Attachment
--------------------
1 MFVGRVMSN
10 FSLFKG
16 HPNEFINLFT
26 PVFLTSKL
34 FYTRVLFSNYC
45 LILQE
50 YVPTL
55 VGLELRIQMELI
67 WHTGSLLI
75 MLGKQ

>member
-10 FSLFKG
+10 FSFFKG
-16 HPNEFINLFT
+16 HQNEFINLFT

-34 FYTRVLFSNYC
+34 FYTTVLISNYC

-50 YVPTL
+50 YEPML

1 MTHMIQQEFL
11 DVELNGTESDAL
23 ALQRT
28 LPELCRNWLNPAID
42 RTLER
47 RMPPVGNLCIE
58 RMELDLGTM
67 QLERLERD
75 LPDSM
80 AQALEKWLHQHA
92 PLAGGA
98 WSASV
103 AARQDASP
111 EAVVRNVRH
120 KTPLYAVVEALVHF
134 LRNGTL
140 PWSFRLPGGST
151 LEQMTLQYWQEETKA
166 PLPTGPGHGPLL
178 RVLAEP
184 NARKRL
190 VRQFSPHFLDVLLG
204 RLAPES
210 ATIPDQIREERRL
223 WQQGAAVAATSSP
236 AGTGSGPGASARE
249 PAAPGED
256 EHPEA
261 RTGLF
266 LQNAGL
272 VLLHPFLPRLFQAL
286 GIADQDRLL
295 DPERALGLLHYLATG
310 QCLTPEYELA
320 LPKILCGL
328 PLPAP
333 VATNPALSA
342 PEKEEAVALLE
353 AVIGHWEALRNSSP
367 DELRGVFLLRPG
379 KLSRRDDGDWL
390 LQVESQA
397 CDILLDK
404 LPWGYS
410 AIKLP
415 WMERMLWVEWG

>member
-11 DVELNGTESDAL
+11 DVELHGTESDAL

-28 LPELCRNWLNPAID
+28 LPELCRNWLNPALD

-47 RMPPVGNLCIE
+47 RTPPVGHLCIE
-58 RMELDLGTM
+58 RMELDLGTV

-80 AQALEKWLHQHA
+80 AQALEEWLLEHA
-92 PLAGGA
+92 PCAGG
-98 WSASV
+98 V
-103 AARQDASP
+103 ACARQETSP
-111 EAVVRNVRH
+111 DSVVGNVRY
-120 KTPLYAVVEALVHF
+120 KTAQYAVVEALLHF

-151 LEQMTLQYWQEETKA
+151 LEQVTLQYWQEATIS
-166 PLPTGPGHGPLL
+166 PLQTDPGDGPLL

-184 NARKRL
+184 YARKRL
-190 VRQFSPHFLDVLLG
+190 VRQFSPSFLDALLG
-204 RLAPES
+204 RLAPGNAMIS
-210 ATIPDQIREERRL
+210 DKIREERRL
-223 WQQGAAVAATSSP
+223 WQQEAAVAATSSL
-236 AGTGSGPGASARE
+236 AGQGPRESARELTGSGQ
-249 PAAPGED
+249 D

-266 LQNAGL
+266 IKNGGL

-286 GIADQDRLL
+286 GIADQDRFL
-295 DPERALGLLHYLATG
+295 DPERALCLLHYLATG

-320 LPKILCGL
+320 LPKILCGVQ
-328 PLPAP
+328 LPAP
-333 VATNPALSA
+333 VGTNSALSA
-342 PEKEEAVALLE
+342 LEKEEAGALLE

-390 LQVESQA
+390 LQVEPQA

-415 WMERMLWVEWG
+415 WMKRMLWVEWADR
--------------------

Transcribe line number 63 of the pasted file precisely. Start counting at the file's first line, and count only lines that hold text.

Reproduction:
404 LPWGYS